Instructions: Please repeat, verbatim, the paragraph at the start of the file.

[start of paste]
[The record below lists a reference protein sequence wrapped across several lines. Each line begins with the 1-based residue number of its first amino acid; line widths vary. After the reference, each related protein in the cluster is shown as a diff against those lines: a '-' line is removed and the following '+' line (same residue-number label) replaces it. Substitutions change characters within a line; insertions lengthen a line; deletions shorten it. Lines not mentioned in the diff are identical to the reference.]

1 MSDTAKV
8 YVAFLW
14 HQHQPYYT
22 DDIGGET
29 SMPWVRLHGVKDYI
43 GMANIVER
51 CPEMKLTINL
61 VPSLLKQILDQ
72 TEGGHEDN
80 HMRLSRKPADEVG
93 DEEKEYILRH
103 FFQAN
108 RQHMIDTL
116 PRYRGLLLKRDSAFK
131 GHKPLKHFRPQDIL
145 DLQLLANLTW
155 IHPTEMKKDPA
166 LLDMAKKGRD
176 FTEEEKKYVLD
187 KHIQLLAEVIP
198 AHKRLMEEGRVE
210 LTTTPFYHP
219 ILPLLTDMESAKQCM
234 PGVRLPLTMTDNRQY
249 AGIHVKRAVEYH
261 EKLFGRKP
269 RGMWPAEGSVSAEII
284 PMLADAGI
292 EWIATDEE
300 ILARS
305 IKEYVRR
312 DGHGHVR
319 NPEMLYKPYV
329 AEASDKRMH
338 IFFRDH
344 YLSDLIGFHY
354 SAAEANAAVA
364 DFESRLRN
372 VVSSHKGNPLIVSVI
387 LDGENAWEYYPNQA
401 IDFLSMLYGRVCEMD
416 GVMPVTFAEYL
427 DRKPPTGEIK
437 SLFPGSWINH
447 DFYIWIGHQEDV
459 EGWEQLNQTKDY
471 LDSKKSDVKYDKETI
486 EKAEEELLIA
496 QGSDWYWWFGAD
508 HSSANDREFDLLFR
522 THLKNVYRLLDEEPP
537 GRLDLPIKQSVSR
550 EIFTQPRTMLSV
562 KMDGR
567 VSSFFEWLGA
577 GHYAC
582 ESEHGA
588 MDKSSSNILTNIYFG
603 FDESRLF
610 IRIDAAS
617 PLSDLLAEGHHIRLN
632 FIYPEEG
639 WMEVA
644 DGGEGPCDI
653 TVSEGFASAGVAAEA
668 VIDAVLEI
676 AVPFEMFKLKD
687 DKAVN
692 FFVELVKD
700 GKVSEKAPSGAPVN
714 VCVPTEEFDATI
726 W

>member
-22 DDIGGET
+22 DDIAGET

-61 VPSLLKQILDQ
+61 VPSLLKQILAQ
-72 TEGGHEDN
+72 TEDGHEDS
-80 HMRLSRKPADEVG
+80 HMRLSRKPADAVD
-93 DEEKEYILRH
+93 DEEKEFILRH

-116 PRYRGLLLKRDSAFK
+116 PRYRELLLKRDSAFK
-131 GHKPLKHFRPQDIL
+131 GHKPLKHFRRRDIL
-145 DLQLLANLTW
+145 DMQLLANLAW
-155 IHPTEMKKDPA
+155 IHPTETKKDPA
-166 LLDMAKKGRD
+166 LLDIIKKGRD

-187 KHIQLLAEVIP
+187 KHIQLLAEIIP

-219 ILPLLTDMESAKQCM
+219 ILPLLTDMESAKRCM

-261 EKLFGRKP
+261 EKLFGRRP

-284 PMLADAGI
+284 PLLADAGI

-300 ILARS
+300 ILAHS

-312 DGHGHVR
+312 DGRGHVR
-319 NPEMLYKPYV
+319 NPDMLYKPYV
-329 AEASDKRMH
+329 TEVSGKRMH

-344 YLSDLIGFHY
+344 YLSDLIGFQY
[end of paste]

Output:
[The record below lists a reference protein sequence wrapped across several lines. Each line begins with the 1-based residue number of its first amino acid; line widths vary. After the reference, each related protein in the cluster is shown as a diff against those lines: a '-' line is removed and the following '+' line (same residue-number label) replaces it. Substitutions change characters within a line; insertions lengthen a line; deletions shorten it. Lines not mentioned in the diff are identical to the reference.]